April 2017

A letter to my teenage son

 

Slow down son. The world will wait while you enjoy your last few years of childhood. 

The world will wait. 

Play with your brothers. Enjoy the summer sun at the beach, sit by the pool. Build a fort. Explore the woods.

Make one last Lego castle. 

You are so close to adulthood and all the excitement you feel it brings, but slow down son. You can never go back. 

The rest of your entire life you will have no choice but to be an adult. Full of adult responsibilities and changes that you will have no say in. Today you still get to be a kid. Choose to embrace it. Slow down. 

Eat a popsicle. Sit by the fire. Play a game. Do nothing. And enjoy it.  Don't rush yourself out of your last carefree moments as a child. Slow down. 

Just for another year, or two. Then it's over. You never get to come back to these days. You will wish with all your might that you could, but you can't. Don't waste them away, trying to make adult decisions and complaining about how things aren't fair. Soak in these moments like they were your last. Because they are. 

Explore your talents, learn something new, paint, draw, play, listen to music, relax. Find out who you are, what you love before you lose the time to. You owe it to yourself. You owe it to yourself to slow down for just awhile longer. 

God is not done with you yet. And neither am I. He gave you to me to grow and shape and teach and train for just a few more years and we're not done yet. Slow down, grow your faith, and give Him time to turn you into the man he has planned. You are going to do amazing things with your future, but there's still work to be done, don't rush it. Slow down and wait to be finished. 

All the things you are waiting to do, all the things you are anxious to have the freedom for, will come. But it all comes with a price. For now, just slow down. 

Too soon you will trade your late night of being bored for setting an alarm for work. You will trade building block houses and playing with cars to having to work to pay a mortgage and get your oil changed. You will trade having your brothers asking to play with you to them asking for a ride or ten dollars or being too busy with their own lives to take a call from you. You will trade being able to raid the fridge at midnight to spending your last four dollars on a package of bologna and a loaf of bread. You will miss having dinner made for you, and going to the beach, and being with family. You will miss Nerf gun wars and board games. You will miss campfires and lazy days at home. One day you will miss your dad and I too. And you will wish you just slowed down.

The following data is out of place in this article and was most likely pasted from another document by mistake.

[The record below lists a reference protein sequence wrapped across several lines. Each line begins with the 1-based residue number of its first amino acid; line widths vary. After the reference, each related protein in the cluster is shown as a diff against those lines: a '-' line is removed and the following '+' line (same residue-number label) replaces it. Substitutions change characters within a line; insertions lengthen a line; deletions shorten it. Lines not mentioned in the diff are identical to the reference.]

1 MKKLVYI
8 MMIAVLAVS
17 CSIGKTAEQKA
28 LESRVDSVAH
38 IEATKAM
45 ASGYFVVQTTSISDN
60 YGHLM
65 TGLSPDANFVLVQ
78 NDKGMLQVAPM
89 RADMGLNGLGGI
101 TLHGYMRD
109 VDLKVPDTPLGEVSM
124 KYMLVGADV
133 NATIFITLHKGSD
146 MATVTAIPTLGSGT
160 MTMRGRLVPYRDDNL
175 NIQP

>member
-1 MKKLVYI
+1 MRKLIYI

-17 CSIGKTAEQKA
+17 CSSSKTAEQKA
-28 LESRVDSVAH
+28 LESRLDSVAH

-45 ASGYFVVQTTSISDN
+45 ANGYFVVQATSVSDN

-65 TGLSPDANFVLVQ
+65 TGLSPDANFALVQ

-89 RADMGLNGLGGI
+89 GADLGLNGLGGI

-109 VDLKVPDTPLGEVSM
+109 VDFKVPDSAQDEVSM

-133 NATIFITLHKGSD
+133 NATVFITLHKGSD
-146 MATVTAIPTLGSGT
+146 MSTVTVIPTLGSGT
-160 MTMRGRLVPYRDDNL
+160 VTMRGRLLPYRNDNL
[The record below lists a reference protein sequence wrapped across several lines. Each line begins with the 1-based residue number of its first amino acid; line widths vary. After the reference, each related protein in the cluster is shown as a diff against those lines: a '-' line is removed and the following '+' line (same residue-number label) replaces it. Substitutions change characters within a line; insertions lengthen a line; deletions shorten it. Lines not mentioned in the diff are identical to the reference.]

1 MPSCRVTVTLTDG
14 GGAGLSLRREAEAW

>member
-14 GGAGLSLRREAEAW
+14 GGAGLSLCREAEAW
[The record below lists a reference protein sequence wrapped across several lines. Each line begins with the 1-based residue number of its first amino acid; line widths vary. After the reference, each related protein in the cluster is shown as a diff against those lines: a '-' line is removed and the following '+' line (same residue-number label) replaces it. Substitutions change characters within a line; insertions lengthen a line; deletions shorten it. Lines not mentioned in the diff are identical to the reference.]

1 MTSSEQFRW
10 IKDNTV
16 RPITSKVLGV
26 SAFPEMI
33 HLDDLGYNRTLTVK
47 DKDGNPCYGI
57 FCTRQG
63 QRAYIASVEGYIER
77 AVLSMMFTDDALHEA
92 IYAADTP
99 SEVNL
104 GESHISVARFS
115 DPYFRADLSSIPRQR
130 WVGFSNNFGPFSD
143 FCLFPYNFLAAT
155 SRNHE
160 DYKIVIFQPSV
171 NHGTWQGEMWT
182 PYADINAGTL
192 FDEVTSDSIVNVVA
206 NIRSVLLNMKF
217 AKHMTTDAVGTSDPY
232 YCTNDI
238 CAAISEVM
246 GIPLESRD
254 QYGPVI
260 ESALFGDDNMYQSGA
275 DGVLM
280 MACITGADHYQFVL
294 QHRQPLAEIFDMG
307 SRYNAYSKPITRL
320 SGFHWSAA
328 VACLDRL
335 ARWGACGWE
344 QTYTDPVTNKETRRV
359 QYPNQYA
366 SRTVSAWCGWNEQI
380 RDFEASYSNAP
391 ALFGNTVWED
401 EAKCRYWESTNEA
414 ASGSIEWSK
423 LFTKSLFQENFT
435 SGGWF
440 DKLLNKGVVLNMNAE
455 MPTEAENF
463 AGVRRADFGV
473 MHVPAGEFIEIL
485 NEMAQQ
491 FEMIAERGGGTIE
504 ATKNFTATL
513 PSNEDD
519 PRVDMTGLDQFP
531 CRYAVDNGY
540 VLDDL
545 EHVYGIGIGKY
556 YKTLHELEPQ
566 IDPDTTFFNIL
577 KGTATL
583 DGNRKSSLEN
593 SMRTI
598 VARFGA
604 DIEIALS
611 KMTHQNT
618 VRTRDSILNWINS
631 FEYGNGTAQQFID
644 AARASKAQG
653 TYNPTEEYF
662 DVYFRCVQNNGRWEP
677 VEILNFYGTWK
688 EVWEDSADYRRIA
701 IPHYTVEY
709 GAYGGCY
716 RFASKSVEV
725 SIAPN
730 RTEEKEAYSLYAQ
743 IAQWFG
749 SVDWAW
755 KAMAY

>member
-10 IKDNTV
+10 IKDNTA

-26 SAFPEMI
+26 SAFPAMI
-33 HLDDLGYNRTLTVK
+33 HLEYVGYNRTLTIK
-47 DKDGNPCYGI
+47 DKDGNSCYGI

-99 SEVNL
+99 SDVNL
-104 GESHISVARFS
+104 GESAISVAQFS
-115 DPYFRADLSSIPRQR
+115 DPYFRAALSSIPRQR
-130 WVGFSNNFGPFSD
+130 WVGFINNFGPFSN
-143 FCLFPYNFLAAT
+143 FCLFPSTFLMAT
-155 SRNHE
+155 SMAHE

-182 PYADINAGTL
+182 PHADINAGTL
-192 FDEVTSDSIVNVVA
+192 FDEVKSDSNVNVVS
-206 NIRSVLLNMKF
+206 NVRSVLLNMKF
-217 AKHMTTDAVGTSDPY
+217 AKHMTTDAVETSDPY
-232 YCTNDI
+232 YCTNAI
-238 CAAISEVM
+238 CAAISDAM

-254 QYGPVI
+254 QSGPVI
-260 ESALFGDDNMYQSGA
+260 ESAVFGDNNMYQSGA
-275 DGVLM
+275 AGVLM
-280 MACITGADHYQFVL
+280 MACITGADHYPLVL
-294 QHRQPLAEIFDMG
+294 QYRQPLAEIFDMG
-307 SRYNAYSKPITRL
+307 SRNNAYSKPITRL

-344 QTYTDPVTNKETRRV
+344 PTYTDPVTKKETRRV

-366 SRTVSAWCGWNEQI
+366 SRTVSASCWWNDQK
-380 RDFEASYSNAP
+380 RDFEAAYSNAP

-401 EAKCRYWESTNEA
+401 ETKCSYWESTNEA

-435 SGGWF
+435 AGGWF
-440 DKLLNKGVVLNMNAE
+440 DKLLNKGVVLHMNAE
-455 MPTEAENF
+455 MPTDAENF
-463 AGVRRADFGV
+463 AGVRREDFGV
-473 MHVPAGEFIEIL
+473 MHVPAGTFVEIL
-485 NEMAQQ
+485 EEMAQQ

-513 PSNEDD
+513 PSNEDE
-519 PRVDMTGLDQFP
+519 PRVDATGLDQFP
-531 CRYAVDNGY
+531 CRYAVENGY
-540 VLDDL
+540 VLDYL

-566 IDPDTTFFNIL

Soon these days will be gone. And as much as you wish right now that they would be, what's around the corner is no better. But by the time you see that, it will be too late. Take a break from trying to be an adult, kid. Slow down and embrace your youth.

Appreciate the opportunity to screw up, suffer the consequences at home, while still being loved. The world will not be so forgiving. And neither is adulthood. You can't ever return to these last few days. 

Soak up high school. Try different things, make friends, make mistakes, make changes, make a point to pray, to grow your relationship with God, with your brothers, your grandparents, and your dad and I.  

But most of all, son, make a choice to slow down. Your life is speeding by. Take today, this week, this summer, this year, and just be a kid. You are a pretty amazing one. 

And you don't have much time left. 

 

© Angel Adams-Hall

“I value every precious moment with my children – or at least I try to.”*

Living in the moment is such an integral part of being a mother. The world rushes by, and so does their babyhood, despite all that relishing, savoring and devouring. Watching some home videos of my three-year-old as an infant and toddler, I found myself enraptured, remembering those blissful times (clearly blanking out the bleary-eyed exhaustion). Even now that we are well out of the baby years and immersed in more challenging times, I take the time to pause, be still and cherish.

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* by Anne‑marie Taplin, author of Being Mummy